So here I am almost 30 years later, and I have finally decided to “go public.” The decision to take this step has not been an easy one, because I have no illusions about what’s at stake. Frankly, to say that this project has been undertaken with the utmost “fear and trembling” would still be a gross understatement, because I’m not questioning some minor, tangential point of doctrine…I’m going after the crown jewels!
As such, even after resolving to put pen to paper almost two years ago, there have been many points along this journey when I looked at the path before me and almost turned back. It’s not because I have any doubts about the flaws in the Trinity, but because I have absolutely no interest in just replacing one error with a potentially bigger one.
So what made the difference? What finally got me over the fear of becoming just another heresy in a long line of failed alternatives? For one thing, I am firmly convinced that there is indeed a better answer to the riddle of “Father, Son, and Holy Spirit” than the “high-sounding nonsense” (Paul’s words, not mine) of the Trinity. But what really sealed the deal is the knowledge that even if I’m completely wrong, the gravest heresies still serve a purpose by galvanizing the church to clarify, articulate, and defend the essence of our faith. Clearly I’m betting on the former, rather than the latter…but either way God will ultimately be glorified.
Just to be clear, my conviction neither presumes that I have considered all of the evidence, nor does it reflect some self-assured notion that I am incapable of reaching a faulty conclusion myself; to the contrary, I continue to assume precisely the opposite on both counts. So if and when my error is made plain to me at last, then I will have no choice but to recant and rejoice! Until then, I am offering this chronicle of my 30-year journey for your consideration.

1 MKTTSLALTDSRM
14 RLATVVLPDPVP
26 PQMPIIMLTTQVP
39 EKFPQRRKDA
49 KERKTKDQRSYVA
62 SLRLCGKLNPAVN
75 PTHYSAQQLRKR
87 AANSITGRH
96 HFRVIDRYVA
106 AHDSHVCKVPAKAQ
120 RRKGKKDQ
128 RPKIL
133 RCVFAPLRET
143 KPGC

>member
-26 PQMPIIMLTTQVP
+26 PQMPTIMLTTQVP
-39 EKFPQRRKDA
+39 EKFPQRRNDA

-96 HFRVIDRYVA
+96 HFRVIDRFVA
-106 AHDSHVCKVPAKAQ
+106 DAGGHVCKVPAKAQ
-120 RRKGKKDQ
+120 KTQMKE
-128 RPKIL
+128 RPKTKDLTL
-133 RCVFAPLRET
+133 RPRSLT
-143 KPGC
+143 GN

Why does it matter?
If you are like most Christians, you have probably never read the entire Bible. Thus in light of the countless hours that we spend reading rants on Facebook, eavesdropping on other people’s conversations via Twitter, or simply perusing social media’s endless supply of memes and other superficial, maudlin fare…something certainly seems a little out of balance.
That being said, if you are like most Christians, it’s not as if you haven’t tried! Multiple times, in fact! The spirit is indeed willing, but somewhere in the middle of Leviticus, or perhaps Numbers, your resolve gets lost amidst the seemingly pointless details about festivals, rituals, and genealogies. Or maybe you plunged right into the New Testament with every intention of circling back to the Old Testament at some point in the future. Things are going great through the Gospels, and Acts reads almost like a novel…and then you get to Romans. So you decide to jump right to the end of the story and run headlong into the juggernaut that is the book of Revelation. And after a few chapters of the apocalypse…you’re crying “Uncle!” rather than “Father!”